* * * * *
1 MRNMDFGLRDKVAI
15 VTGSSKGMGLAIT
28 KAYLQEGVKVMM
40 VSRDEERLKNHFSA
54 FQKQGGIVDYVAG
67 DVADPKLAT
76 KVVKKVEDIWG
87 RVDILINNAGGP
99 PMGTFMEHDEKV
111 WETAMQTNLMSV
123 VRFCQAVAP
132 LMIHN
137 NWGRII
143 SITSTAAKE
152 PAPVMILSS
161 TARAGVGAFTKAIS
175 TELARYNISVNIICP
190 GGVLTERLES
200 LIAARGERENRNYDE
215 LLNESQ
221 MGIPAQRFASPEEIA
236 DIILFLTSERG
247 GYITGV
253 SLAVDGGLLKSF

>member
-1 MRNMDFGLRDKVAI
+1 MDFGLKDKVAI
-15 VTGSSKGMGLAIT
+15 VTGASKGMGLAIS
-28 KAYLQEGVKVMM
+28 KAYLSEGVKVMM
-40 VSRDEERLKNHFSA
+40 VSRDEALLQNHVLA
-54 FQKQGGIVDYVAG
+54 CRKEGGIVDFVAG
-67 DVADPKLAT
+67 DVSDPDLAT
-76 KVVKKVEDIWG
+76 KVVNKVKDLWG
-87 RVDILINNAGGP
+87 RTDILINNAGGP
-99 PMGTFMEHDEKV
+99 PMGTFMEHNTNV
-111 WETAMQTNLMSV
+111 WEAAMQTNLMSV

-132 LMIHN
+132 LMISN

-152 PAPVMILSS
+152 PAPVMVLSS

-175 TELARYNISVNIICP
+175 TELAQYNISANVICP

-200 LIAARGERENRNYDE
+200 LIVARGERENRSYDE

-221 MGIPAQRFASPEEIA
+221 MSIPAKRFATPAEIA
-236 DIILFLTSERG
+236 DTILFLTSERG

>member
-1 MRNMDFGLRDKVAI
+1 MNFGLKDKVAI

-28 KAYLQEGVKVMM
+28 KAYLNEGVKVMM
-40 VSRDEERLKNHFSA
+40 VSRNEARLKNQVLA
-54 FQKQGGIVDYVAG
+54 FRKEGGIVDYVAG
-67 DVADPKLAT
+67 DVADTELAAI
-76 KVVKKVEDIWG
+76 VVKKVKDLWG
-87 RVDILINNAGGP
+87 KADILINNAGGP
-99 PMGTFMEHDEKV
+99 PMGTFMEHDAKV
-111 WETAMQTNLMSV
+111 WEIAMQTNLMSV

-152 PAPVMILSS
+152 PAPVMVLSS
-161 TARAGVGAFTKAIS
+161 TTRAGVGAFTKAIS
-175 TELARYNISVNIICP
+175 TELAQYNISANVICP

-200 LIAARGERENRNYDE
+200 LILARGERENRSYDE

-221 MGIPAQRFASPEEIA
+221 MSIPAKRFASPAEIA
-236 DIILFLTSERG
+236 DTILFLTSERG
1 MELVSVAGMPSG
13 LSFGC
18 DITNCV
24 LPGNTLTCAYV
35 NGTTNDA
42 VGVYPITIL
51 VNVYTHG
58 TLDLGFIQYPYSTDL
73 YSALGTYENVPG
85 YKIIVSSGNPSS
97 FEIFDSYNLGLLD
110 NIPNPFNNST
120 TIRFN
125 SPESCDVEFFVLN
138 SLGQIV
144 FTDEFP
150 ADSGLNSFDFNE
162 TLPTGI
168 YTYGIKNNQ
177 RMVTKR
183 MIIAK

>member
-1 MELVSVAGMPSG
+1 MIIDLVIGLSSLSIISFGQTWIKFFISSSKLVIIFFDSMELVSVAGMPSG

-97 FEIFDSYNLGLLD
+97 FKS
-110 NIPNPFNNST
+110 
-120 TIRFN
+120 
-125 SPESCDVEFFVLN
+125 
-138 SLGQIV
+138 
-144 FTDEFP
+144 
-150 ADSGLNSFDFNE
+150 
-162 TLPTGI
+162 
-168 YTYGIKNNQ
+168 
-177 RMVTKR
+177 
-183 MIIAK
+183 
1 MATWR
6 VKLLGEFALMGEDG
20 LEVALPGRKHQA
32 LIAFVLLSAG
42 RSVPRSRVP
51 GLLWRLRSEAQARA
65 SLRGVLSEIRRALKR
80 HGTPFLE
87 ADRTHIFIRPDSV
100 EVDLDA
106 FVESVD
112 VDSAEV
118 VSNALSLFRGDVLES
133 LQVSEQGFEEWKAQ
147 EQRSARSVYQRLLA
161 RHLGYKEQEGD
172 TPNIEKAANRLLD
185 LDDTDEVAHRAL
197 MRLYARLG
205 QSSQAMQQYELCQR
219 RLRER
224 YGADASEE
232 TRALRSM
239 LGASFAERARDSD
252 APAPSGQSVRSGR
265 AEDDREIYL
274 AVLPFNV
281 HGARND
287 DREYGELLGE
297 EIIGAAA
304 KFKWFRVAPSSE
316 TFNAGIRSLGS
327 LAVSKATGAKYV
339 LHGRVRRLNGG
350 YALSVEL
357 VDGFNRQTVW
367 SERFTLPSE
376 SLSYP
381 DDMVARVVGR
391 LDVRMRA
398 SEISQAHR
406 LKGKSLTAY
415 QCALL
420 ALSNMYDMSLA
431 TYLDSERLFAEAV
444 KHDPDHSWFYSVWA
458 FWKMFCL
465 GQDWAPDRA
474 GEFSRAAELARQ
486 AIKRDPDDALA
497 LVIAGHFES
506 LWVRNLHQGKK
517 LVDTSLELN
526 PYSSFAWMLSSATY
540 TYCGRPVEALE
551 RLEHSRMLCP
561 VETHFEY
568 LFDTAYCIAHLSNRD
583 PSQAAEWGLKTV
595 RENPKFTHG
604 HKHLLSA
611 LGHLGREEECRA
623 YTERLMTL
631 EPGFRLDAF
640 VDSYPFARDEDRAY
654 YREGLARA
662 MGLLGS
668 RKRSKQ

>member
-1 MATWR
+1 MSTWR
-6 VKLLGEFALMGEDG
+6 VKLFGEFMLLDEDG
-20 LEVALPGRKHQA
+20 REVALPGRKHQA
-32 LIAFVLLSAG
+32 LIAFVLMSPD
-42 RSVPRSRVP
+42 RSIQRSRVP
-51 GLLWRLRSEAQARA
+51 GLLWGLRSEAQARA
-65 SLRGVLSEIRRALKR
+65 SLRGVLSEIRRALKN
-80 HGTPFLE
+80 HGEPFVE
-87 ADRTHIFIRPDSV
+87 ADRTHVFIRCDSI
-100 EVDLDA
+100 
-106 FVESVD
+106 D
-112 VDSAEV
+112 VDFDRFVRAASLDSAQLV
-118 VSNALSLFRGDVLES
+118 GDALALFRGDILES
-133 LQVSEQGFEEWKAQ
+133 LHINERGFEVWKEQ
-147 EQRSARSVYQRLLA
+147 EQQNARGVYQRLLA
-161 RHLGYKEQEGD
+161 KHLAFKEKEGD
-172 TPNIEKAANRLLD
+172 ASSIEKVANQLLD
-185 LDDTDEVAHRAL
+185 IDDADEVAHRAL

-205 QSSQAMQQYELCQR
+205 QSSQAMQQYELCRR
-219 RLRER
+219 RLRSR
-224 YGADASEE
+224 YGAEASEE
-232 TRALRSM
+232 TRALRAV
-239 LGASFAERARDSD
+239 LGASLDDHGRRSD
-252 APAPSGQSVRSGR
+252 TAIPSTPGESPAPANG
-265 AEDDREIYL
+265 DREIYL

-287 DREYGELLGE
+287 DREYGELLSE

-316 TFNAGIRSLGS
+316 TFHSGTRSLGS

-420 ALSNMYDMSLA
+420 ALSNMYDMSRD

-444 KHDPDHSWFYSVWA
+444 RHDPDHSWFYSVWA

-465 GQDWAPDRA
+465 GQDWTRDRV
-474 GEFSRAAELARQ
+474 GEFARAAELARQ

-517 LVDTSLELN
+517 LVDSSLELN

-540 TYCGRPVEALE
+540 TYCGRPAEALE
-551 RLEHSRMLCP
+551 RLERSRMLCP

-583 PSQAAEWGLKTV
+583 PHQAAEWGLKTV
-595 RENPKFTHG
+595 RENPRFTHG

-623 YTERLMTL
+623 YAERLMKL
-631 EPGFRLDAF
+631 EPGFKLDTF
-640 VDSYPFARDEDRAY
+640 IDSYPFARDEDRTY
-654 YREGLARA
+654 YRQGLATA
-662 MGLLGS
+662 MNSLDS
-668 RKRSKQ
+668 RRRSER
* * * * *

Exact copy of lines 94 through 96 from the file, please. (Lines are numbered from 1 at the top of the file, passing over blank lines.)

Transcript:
42 VGVYPITIL
51 VNVYTHG
58 TLDLGFIQYPYSTDL